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One thing that bow shooting has over shooting firearms is the level of tactility.
You physically pull the string back. You handle every projectile.
It just feels more like you’re working a whole mechanism with your body.
With this comes a lot of needed skill, but with a bit of advice, you should be off to a good start.
Read on to learn how to shoot a compound bow.
Posture and Stance
Having the correct posture is incredibly important in many disciplines.
Taekwondo fighters use a side on stance for quick in and out movement. Muay Thai fighters use a more squared stance to allow for kick defense and the ability to sit down on shots.
When shooting, the stance is just as important.
Body mechanics are something that can’t be overlooked.
Unlike with kickboxing, you aren’t driving forward with your feet to generate power.
You want them firmly planted to allow your back, shoulder, and arm muscles to do their thing. Stand with your feet no more than shoulder width apart.
You want your body turned at roughly a 90 degree angle. Stand up straight, and let your shoulders relax. You don’t want them tensed up.
Keep in mind that there are some variations on the “right” way to do things.
Start off learning how to do things correctly, and develop your own style later on.
Nocking the Arrow
Nocking is just a technical term for placing the nook of the arrow on the string.
You’ll most likely have a quiver attached to your bow or slung around your back.
Grab the arrow, and bring it to the string. In general, arrows have three feathers, forming something of a triangle.
You want to line it up so that two of them are pointing off to the side, and one of the feathers is in line with, but pointing away from, the string.
This “middle” feather will often be colored differently.
While traditional bows just have a string, compound bows tend to have a D-loop in the middle of the string. This is the part of the string that you nock the arrow on.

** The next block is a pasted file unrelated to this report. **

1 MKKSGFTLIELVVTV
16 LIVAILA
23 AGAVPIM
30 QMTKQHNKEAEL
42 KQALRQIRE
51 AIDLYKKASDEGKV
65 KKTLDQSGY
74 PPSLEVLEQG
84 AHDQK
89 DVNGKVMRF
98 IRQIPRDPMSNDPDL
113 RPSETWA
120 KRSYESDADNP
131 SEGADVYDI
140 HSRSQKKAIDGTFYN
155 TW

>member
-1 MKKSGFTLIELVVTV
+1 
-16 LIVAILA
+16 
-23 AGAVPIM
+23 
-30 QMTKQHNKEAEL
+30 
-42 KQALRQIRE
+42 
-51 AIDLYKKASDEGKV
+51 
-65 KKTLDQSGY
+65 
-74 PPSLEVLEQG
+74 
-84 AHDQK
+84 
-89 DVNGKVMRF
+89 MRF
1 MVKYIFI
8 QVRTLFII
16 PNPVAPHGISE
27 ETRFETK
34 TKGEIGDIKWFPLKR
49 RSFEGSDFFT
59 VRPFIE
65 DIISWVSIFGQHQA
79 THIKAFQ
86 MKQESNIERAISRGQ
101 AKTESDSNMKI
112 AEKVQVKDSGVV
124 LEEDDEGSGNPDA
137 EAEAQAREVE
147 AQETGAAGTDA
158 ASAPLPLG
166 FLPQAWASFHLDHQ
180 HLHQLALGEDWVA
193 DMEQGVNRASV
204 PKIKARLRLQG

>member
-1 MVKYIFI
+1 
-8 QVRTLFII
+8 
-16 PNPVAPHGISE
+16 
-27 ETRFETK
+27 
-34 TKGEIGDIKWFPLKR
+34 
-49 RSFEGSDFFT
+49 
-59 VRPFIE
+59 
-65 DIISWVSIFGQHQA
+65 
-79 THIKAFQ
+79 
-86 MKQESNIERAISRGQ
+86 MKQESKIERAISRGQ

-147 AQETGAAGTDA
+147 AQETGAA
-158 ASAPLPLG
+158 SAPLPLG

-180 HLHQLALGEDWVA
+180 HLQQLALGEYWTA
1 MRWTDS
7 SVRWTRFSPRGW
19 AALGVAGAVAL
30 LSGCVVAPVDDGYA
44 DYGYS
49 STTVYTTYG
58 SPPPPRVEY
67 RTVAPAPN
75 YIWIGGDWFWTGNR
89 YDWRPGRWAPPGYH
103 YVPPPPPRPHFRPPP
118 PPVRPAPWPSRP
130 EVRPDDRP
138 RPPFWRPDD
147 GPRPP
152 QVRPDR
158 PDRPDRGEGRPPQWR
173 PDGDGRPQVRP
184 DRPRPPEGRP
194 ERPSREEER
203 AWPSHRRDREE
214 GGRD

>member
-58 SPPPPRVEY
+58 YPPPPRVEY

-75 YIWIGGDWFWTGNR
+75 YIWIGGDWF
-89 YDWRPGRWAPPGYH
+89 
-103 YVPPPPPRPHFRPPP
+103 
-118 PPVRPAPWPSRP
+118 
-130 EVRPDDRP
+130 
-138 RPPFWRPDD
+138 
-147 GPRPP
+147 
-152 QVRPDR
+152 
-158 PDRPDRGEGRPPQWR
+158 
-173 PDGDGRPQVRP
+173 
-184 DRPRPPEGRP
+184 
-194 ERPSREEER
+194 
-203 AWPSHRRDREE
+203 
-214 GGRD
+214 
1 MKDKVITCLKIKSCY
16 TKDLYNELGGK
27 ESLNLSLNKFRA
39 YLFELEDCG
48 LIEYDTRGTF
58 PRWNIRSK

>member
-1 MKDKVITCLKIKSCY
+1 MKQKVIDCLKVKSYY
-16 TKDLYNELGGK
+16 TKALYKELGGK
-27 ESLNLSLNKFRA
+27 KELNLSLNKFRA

See the difference between types of bows
The D-loop actually makes things easier when starting out, as there is no process of finding the right place to nock the arrow.
Let the “body” of the arrow rest on the arrow rest, which will be above where your lead hand grips the bow.
Shooting the Bow
Okay, we’re getting to the fun part.
Release aids (like these) have become the common way to shoot compound bows, so I’ll assume that you are using one.
You start by hooking the release aid to the D-Loop. Every release lock is not the same, but it should lock on.
With your lead hand, you should position the bow in between the meat of your thumb and your index finger. The bow should almost be resting on top of your hand while being pushed forward simultaneously.
If you are holding it correctly, your knuckles will most likely be at a roughly 45 degree angle with the bow.
Try to work on relaxing your hand. If it is tensed up, your aim will end up being shaky and it will be harder to develop consistent shooting.
If you’re out in the woods aiming at a buck, stress and body tension can ruin a shot.
Have confidence in the fact that sharp technique and relaxation are more than enough to land your shots. It may take time to get there, but just work on keeping everything as relaxed feeling as possible.
Now to drawing and releasing the bow.
When pulling the string back, you want to bring it back to its maximum draw distance.